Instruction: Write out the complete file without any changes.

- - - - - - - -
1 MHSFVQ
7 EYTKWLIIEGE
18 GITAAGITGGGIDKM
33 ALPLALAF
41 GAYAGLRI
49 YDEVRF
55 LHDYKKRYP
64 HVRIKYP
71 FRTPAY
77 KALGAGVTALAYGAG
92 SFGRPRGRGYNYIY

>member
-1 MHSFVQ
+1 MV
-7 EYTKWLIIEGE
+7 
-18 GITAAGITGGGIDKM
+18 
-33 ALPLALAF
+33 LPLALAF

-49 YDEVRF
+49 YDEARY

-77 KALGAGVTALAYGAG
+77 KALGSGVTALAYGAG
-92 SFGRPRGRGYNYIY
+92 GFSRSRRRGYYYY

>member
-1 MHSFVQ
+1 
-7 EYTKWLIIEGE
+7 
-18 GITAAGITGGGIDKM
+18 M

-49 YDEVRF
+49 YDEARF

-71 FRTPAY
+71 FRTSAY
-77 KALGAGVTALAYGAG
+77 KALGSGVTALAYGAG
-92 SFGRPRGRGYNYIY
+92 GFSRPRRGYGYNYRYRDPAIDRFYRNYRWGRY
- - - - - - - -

1 MHSFVQ
7 EYTKWLIIEGE
18 GITAAGITGGGIDKM
33 ALPLALAF
41 GAYAGLRI
49 YDEVRF
55 LHDYKKRYP
64 HVRIKYP
71 FRTPAY
77 KALGAGVTALAYGAG
92 SFGRPRGRGYNYIY

>member
-1 MHSFVQ
+1 MV
-7 EYTKWLIIEGE
+7 
-18 GITAAGITGGGIDKM
+18 
-33 ALPLALAF
+33 LPLALAF

-49 YDEVRF
+49 YDEARY

-77 KALGAGVTALAYGAG
+77 KALGSGVTALAYGAG
-92 SFGRPRGRGYNYIY
+92 GFSRSRRRGYYYY

>member
-1 MHSFVQ
+1 
-7 EYTKWLIIEGE
+7 
-18 GITAAGITGGGIDKM
+18 M

-49 YDEVRF
+49 YDEARF

-71 FRTPAY
+71 FRTSAY
-77 KALGAGVTALAYGAG
+77 KALGSGVTALAYGAG
-92 SFGRPRGRGYNYIY
+92 GFSRPRRGYGYNYRYRDPAIDRFYRNYRWGRY